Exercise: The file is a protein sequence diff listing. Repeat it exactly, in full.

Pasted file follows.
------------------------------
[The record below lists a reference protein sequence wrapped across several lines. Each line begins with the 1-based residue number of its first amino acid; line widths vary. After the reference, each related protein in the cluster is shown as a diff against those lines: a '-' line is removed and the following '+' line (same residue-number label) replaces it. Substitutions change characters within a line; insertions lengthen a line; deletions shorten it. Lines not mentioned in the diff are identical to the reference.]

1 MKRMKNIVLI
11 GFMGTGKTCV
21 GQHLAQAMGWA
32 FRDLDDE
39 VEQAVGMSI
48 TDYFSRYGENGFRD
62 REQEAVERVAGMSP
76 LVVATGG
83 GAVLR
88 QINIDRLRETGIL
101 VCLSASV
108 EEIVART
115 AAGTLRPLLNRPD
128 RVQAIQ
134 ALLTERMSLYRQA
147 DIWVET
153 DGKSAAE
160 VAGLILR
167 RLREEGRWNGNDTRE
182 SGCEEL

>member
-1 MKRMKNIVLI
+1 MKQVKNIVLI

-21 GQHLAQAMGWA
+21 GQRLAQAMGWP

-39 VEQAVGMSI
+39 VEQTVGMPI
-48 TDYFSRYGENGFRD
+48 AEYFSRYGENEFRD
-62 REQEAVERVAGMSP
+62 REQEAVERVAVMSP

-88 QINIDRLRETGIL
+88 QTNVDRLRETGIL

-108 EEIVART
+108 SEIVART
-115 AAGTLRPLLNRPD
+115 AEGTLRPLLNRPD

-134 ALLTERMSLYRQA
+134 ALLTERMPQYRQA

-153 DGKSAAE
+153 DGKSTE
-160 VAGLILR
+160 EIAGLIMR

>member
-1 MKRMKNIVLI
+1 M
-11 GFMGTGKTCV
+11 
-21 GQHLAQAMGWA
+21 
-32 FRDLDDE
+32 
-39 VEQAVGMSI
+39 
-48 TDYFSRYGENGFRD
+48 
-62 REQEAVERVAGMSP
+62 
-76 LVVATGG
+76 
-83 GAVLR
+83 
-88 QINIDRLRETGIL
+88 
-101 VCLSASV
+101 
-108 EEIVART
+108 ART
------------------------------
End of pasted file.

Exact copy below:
[The record below lists a reference protein sequence wrapped across several lines. Each line begins with the 1-based residue number of its first amino acid; line widths vary. After the reference, each related protein in the cluster is shown as a diff against those lines: a '-' line is removed and the following '+' line (same residue-number label) replaces it. Substitutions change characters within a line; insertions lengthen a line; deletions shorten it. Lines not mentioned in the diff are identical to the reference.]

1 MKRMKNIVLI
11 GFMGTGKTCV
21 GQHLAQAMGWA
32 FRDLDDE
39 VEQAVGMSI
48 TDYFSRYGENGFRD
62 REQEAVERVAGMSP
76 LVVATGG
83 GAVLR
88 QINIDRLRETGIL
101 VCLSASV
108 EEIVART
115 AAGTLRPLLNRPD
128 RVQAIQ
134 ALLTERMSLYRQA
147 DIWVET
153 DGKSAAE
160 VAGLILR
167 RLREEGRWNGNDTRE
182 SGCEEL

>member
-1 MKRMKNIVLI
+1 MKQVKNIVLI

-21 GQHLAQAMGWA
+21 GQRLAQAMGWP

-39 VEQAVGMSI
+39 VEQTVGMPI
-48 TDYFSRYGENGFRD
+48 AEYFSRYGENEFRD
-62 REQEAVERVAGMSP
+62 REQEAVERVAVMSP

-88 QINIDRLRETGIL
+88 QTNVDRLRETGIL

-108 EEIVART
+108 SEIVART
-115 AAGTLRPLLNRPD
+115 AEGTLRPLLNRPD

-134 ALLTERMSLYRQA
+134 ALLTERMPQYRQA

-153 DGKSAAE
+153 DGKSTE
-160 VAGLILR
+160 EIAGLIMR

>member
-1 MKRMKNIVLI
+1 M
-11 GFMGTGKTCV
+11 
-21 GQHLAQAMGWA
+21 
-32 FRDLDDE
+32 
-39 VEQAVGMSI
+39 
-48 TDYFSRYGENGFRD
+48 
-62 REQEAVERVAGMSP
+62 
-76 LVVATGG
+76 
-83 GAVLR
+83 
-88 QINIDRLRETGIL
+88 
-101 VCLSASV
+101 
-108 EEIVART
+108 ART